Posted on Jul 22, 2011 | 25 comments
This is one of those “I couldn’t find it anywhere so I wrote it myself” posts. I have been looking for a good, long list of reasons to journal for a while, and few get past 10. In fact, I think what you are about to read may be the longest “reasons to write a journal” list ever. At least ever that I can find.
I know this site usually focuses on methods of journaling and making it easier, but I am also (clearly) a strong proponent of the sport and try and convert any one I can every chance I get. I just truly believe that there are fewer activities that can make a life more fulfilling than keeping a diary or journal. And if you don’t read all of this, that’s okay (in fact, bravo if you do!), that isn’t what it is written for. Just find the things you need to give yourself that extra boost of motivation.
For organization purposes (and also so you can just get to the ones you care about) I have separated these reasons into different groups. The groups or reasons themselves are in no particular order, though I have tried to clump some similar ones. I tried my best to avoid redundancy and beating dead horses (ie Because your mom said to. Because your dad said to. Because your teacher said to. Because Oprah said to…) The last group is actually more of a list of different types of journals, but it fits in pretty well anyways.
Feel free to share this list with whoever else you are trying to convert to the art of journaling (you can find Email, Twitter and other sharing options at the bottom of this post).
So, here it goes. You should write a journal to:
1. Find inner peace Find your inner Tibet within the inner pages of your journal.
2. Relieve stress It is better to let it all out in written words then a fist slammed through a wall. Really.
3. Set, track and accomplish goals “A goal not written is only a wish.”
4. Increase your chance of success with goals Studies show that you are more likely to accomplish a goal if you write it down.
5. Develop a well-defined bucket list Yup, we all have things we want to accomplish in life. Why not write them down somewhere where you will remember them?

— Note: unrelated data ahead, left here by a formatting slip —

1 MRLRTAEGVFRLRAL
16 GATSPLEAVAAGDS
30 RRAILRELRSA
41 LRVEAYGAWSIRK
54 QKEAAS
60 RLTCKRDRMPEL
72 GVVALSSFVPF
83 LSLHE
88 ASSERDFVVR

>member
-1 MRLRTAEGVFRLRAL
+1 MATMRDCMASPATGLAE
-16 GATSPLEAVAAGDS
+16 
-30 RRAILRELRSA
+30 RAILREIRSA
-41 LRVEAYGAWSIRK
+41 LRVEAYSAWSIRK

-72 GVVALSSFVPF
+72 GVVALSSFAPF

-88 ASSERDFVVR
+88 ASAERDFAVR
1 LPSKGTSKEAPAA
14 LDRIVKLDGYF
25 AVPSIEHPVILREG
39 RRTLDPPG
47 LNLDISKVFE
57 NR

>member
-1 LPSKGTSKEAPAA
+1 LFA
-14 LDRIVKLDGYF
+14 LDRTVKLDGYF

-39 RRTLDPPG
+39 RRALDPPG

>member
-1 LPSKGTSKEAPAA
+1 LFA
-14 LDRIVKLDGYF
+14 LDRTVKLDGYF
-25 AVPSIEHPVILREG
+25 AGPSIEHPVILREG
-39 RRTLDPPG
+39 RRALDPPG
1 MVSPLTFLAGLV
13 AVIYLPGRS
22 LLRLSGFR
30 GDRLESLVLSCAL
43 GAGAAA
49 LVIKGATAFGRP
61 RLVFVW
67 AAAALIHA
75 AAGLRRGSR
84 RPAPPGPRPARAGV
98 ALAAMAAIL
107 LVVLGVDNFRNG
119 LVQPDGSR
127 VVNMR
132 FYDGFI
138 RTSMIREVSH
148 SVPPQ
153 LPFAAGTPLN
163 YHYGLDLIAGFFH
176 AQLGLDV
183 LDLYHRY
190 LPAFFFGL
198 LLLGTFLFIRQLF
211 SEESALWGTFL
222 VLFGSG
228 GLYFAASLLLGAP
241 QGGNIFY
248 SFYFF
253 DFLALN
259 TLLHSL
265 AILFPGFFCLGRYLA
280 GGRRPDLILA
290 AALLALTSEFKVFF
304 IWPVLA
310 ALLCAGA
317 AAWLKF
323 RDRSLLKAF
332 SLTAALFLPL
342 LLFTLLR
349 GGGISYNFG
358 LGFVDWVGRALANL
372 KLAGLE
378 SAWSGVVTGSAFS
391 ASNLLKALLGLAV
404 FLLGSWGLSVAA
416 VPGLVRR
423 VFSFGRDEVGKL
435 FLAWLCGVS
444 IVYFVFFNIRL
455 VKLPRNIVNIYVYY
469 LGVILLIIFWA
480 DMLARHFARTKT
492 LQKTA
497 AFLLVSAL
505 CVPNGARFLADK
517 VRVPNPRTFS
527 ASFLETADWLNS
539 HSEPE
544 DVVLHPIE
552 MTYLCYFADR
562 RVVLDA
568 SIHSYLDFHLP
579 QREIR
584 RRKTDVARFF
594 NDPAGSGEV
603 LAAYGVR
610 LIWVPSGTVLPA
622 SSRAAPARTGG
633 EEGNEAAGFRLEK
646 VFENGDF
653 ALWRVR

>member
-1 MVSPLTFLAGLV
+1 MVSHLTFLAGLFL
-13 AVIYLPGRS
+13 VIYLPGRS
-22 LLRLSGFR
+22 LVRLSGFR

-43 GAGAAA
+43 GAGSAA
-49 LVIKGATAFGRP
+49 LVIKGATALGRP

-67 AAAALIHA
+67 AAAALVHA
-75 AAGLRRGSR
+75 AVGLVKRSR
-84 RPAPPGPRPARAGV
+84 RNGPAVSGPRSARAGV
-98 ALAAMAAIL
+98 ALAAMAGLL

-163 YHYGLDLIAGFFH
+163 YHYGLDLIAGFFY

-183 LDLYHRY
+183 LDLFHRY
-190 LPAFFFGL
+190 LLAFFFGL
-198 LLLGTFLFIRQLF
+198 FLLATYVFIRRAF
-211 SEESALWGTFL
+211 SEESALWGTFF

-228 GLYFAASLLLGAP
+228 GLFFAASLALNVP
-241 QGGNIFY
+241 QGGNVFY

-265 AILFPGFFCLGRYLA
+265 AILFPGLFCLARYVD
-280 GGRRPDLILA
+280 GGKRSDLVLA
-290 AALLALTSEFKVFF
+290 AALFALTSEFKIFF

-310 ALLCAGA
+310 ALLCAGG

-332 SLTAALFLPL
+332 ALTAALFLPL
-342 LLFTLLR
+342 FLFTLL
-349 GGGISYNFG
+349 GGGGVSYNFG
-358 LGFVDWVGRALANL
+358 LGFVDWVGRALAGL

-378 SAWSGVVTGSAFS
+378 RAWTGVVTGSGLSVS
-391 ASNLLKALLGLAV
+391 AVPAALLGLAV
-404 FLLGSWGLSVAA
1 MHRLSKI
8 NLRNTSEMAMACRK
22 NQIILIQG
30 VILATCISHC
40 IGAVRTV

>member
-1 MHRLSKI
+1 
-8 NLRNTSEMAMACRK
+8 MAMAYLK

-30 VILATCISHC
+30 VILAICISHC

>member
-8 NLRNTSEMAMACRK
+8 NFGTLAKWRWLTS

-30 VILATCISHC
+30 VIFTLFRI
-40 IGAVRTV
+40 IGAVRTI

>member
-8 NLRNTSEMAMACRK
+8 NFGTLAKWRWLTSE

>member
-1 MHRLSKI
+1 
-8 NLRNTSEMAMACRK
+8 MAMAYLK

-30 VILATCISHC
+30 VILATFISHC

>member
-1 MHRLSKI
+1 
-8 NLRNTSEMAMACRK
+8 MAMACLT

6. Find out who you really are Like, not who everyone else thinks, but who YOU think.
7. Find out what you really like How often do we pretend to like things, for whatever reason. Why?
8. Discover weaknesses I don’t have any, but if I did, my journal would be a great place to discover them.
9. Plan how to overcome weaknesses Plan it. Track it. It will happen.
10. Discover talents and learn how to improve them Some talents are obvious, yet others take a little more time and discovery.
11. Measure progress and changes through different stages of life Sometimes I wonder if the only reason I keep a journal is to remind myself of how stupid I was in my younger years.
12. Better appreciate what you have gone through Through the desensitization process of time, we often forget how traumatic certain experiences where in our lives. If we write them down, we can appreciate the lessons learned.
13. Remind yourself why you acted a certain way Why did you dress like a lumberjack in the 90′s? Because everyone else did silly!
14. Discover how to rely on happiness from within How often do we base our happiness and fulfillment on things we can’t control? With time and effort we can overcome this. I think Ghandi did, but I’m not 100% confident he used a journal to do it. Sorry.
15. Develop gratitude for the smallest things Some people write entire journals just to point out things they are grateful for. I don’t, but I do try and add them here and there among the mindless babble I frequently engage in.
16. Build self mastery I think if everyone could control their selves, there would be less problems in this world. Yeah, I think I’m pretty safe saying that.
17. Grow personal empowerment We are more in control of our surroundings than we let ourselves believe.
18. Build confidence We have conquered self-mastery, grown personal empowerment and the result? We are now confident!
19. Learn how to laugh at yourself It’s really easier than you think.
20. Learn to dwell on the good stuff We could fill our journals with 101 reasons why the world is a terrible place, or we could just add a few nice things that happened. Either/or.
21. Learn to trust yourself Remember that time you said you were going to lose weight? When you didn’t, you trusted yourself less. When you do what you say you will, track it and you will believe in yourself more everyday.